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    Through a compelling assortment of photographs, television clips, art posters, and historic artifacts, the exhibition traces how images and media disseminated to the American public transformed the modern civil rights movement and jolted Americans, both black and white, out of a state of denial or complacency.  Visitors to the immersive display will explore dozens of compelling and persuasive visual images, including photographs from influential magazines such as LIFE, JET, and EBONY; CBS news footage; and TV clips from The Ed Sullivan Show. Also included are civil rights-era objects that exemplify the range of negative and positive imagery — from Aunt Jemima syrup dispensers and 1930s produce advertisements to Jackie Robinson baseball ephemera and 1960s children’s toys with African-American portraiture. For All the World to See is not a history of the civil rights movement, but rather an exploration of the vast number of potent images that influenced how Americans perceived race and the struggle for equality.

    For All the World to See: Visual Culture and the Struggle for Civil Rights was curated by Dr. Maurice Berger, research professor, The Center for Art, Design, and Visual Culture, University of Maryland, Baltimore. It was co-organized by the National Museum of African-American History and Culture, Smithsonian Institution, and The Center for Art, Design, and Visual Culture. For All the World to See has been made possible through NEH on the Road, a special initiative of the National Endowment for the Humanities (NEH). It has been adapted and is being toured by Mid-America Arts Alliance (M-AAA).

    Tags: Alumni | Booth Library | Community | Current Students | Faculty | Prospective Students
  • View more September 29 events
Friday, 30 September, 2016
Saturday, 01 October, 2016
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    M.S. in Nutrition and Dietetics Comprehensive Exam

    9 am - 11 am, KH 1418

    Tags: College of Business and Applied Sciences | Current Students | Faculty | Family and Consumer Sciences
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    For ages 3-7. Programs will feature stories, crafts and activities. All children must be accompanied by a parent or guardian. Free.

    Tags: Alumni | Booth Library | Community | Current Students | Faculty
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    Through a compelling assortment of photographs, television clips, art posters, and historic artifacts, the exhibition traces how images and media disseminated to the American public transformed the modern civil rights movement and jolted Americans, both black and white, out of a state of denial or complacency.  Visitors to the immersive display will explore dozens of compelling and persuasive visual images, including photographs from influential magazines such as LIFE, JET, and EBONY; CBS news footage; and TV clips from The Ed Sullivan Show. Also included are civil rights-era objects that exemplify the range of negative and positive imagery — from Aunt Jemima syrup dispensers and 1930s produce advertisements to Jackie Robinson baseball ephemera and 1960s children’s toys with African-American portraiture. For All the World to See is not a history of the civil rights movement, but rather an exploration of the vast number of potent images that influenced how Americans perceived race and the struggle for equality.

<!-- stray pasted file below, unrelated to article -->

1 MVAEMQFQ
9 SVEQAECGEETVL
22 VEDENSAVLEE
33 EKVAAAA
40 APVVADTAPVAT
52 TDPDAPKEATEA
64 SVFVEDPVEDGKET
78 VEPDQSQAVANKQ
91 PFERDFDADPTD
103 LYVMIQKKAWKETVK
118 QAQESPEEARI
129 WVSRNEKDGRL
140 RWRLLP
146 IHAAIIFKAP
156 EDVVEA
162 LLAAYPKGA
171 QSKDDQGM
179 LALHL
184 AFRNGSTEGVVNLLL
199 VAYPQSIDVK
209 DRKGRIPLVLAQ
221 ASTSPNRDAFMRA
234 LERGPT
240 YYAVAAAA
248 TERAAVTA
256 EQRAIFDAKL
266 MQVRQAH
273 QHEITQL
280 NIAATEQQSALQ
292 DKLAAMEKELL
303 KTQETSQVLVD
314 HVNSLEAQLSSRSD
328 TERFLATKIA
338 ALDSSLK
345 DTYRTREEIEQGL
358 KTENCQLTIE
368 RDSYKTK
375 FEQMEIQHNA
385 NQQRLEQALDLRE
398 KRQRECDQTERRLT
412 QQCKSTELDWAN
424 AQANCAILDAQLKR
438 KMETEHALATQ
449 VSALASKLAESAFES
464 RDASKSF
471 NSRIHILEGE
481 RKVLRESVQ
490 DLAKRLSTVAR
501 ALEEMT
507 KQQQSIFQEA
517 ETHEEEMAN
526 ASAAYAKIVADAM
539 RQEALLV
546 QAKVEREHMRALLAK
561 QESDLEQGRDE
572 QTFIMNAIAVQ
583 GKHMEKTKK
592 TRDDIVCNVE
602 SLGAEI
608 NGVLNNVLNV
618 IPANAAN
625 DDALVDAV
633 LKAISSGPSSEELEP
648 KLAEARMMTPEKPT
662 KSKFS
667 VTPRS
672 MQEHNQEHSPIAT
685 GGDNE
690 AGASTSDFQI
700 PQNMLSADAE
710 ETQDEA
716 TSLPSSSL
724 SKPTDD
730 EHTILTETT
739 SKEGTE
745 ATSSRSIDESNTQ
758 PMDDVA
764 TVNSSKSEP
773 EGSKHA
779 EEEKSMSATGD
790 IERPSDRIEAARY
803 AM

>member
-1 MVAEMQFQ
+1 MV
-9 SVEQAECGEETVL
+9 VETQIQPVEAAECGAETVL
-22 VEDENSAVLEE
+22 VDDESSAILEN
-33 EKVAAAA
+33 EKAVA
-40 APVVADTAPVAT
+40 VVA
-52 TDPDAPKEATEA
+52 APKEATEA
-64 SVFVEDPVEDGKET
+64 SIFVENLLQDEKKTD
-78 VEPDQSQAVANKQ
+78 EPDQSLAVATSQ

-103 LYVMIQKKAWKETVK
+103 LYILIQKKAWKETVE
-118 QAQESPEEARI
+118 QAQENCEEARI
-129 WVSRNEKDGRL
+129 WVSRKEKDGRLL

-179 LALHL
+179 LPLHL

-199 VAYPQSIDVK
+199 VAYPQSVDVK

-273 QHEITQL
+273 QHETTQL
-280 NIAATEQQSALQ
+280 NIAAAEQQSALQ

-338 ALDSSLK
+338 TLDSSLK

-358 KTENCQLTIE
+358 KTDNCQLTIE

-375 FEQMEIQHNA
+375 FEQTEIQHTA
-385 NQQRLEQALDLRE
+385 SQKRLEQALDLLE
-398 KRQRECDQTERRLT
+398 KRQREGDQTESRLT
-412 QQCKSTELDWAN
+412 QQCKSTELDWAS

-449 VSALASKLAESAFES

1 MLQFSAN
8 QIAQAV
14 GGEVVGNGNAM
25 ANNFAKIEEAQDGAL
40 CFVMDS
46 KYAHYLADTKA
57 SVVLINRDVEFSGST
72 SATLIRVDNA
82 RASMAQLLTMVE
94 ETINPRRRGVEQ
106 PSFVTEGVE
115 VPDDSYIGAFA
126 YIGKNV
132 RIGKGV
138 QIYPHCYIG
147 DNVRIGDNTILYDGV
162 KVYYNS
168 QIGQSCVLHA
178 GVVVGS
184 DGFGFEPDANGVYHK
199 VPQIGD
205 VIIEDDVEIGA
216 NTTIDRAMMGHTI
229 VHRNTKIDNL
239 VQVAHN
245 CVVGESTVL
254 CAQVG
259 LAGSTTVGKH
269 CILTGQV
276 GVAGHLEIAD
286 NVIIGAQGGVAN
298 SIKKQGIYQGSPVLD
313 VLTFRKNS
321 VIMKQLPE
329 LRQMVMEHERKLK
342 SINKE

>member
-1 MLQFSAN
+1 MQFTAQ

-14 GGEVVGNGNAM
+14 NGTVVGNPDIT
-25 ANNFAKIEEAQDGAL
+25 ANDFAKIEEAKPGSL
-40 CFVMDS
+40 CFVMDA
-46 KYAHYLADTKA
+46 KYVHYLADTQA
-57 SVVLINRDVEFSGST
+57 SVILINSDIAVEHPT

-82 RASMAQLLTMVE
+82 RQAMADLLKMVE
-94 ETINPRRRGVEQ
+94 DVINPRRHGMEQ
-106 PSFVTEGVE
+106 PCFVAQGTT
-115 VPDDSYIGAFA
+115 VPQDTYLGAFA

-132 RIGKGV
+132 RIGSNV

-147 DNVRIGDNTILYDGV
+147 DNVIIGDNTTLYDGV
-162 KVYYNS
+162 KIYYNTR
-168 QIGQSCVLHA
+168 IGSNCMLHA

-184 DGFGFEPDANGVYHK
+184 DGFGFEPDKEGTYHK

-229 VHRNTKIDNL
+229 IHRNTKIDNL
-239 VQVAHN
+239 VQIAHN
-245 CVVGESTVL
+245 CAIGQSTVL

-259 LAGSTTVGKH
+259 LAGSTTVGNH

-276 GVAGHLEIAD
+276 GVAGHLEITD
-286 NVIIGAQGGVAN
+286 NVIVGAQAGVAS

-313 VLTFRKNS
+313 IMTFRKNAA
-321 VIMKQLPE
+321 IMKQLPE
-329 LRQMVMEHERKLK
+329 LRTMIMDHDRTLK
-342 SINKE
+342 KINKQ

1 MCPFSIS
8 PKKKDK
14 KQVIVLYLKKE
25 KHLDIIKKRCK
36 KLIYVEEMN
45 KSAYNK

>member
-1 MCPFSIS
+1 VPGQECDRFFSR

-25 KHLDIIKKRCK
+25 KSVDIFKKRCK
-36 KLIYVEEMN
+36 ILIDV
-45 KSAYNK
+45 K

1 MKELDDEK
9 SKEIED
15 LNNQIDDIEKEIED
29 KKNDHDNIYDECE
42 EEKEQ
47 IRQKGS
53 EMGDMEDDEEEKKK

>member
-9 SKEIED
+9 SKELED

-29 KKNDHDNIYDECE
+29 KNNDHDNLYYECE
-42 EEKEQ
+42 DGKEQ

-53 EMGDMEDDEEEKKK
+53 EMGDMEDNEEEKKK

For All the World to See: Visual Culture and the Struggle for Civil Rights was curated by Dr. Maurice Berger, research professor, The Center for Art, Design, and Visual Culture, University of Maryland, Baltimore. It was co-organized by the National Museum of African-American History and Culture, Smithsonian Institution, and The Center for Art, Design, and Visual Culture. For All the World to See has been made possible through NEH on the Road, a special initiative of the National Endowment for the Humanities (NEH). It has been adapted and is being toured by Mid-America Arts Alliance (M-AAA).

    Tags: Alumni | Booth Library | Community | Current Students | Faculty | Prospective Students
  • View more October 1 events
Sunday, 02 October, 2016
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    Through a compelling assortment of photographs, television clips, art posters, and historic artifacts, the exhibition traces how images and media disseminated to the American public transformed the modern civil rights movement and jolted Americans, both black and white, out of a state of denial or complacency.  Visitors to the immersive display will explore dozens of compelling and persuasive visual images, including photographs from influential magazines such as LIFE, JET, and EBONY; CBS news footage; and TV clips from The Ed Sullivan Show. Also included are civil rights-era objects that exemplify the range of negative and positive imagery — from Aunt Jemima syrup dispensers and 1930s produce advertisements to Jackie Robinson baseball ephemera and 1960s children’s toys with African-American portraiture. For All the World to See is not a history of the civil rights movement, but rather an exploration of the vast number of potent images that influenced how Americans perceived race and the struggle for equality.

    For All the World to See: Visual Culture and the Struggle for Civil Rights was curated by Dr. Maurice Berger, research professor, The Center for Art, Design, and Visual Culture, University of Maryland, Baltimore. It was co-organized by the National Museum of African-American History and Culture, Smithsonian Institution, and The Center for Art, Design, and Visual Culture. For All the World to See has been made possible through NEH on the Road, a special initiative of the National Endowment for the Humanities (NEH). It has been adapted and is being toured by Mid-America Arts Alliance (M-AAA).

    Tags: Alumni | Booth Library | Community | Current Students | Faculty | Prospective Students